I attended an event last March, just after International Women's Day, with theme: "Investing in Women". Helge sat on the panel as one of the speakers along with four women, all experts in their respective fields, in industries/professions where women, especially in senior or leadership levels, can rarely be found (in Montreal).
Helge, we learned, as they introduced him at that event, was responsible for bringing-in at least two of the other panelists. But as the CEO of a "startup foundry" firm, he meets, works with, and mentors men and women alike, in a very diverse environment (from gender, race, to professional backgrounds - as you will learn by his inspiring interview here below.)
Pleased to introduce you to Helge Seetzen, technologist and CEO of TandemLaunch.
As a “HeForShe”, how do you act "Bold for Change" within your company/department?
Supporting women - or anybody really - has multiple layers. First, you need an environment where people can work free of fear. That's the easiest layer, though even here the recent wave of sexual harassment revelations have shown that some organizations struggled at even this basic level. You can manage this through policies and vigilance, but ultimately you fix this by continuous vocal confirmation from the top that inappropriate behaviour is, well, inappropriate.
Without going into the details, I suspect that everybody at TandemLaunch is well aware of the career-ending fury that would result from stepping over that particular line. The second part of empowering women or other minorities is to create diverse organizations. This is harder - hindered by obstacles such as immigration for ethnic diversity, gender imbalances in STEM education, under-representation of Female senior execs to source, etc. - but can of course be done.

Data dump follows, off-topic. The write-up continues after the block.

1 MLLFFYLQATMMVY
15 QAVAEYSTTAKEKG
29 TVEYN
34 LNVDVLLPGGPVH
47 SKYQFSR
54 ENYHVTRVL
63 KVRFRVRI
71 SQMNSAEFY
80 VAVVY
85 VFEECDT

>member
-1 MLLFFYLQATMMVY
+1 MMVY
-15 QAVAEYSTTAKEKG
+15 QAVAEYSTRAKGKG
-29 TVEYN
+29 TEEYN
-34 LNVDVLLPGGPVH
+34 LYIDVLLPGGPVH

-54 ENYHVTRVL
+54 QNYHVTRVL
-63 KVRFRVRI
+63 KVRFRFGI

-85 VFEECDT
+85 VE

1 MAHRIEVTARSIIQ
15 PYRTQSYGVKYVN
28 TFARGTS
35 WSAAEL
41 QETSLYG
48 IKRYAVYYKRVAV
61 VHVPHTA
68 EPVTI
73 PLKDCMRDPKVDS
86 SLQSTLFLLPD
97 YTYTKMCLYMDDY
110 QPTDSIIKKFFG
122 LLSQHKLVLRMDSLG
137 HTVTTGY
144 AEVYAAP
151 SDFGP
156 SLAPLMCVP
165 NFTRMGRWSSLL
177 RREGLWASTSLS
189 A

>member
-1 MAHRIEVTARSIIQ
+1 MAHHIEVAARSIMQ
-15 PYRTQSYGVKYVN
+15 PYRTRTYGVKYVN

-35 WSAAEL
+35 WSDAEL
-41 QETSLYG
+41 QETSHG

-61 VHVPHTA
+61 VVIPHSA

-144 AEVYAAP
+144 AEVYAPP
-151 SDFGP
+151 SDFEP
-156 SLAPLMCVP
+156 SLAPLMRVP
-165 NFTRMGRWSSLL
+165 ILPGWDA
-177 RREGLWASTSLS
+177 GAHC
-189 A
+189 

At TandemLaunch, we maintain a rough 1:1 gender balance across our leadership team, staff organization and the founders that we finance (and 50-70% visible minorities). That alone helps with a lot of these issues because it creates critical mass for diversity.
Thirdly - and this is the hardest to turn into quick "rules" - you need to invest in coaching (everybody). That's mentorship, openness, inspiration, and lots of other things that would take a book to cover. But it needs to be done.
Do you consider yourself a feminist? What is your definition of Feminism?
In my definition, feminism means equal opportunity for all sexes and, if necessary, the advocacy thereof. Equal opportunity doesn't necessarily mean equal outcomes - all people are different - and it certainly doesn't mean affirmative action which, while well intentioned, just undermines the affected class in the long term. For us at TandemLaunch, this means making sure that we have a diverse mix of candidates for every position and then hire whoever the best person is. Balanced candidate pools lead to balanced teams.
Anything else you’d like to add?
Empowerment takes on a life of its own once it reaches critical mass. If you are building an organization, try to get that critical mass as quickly as possible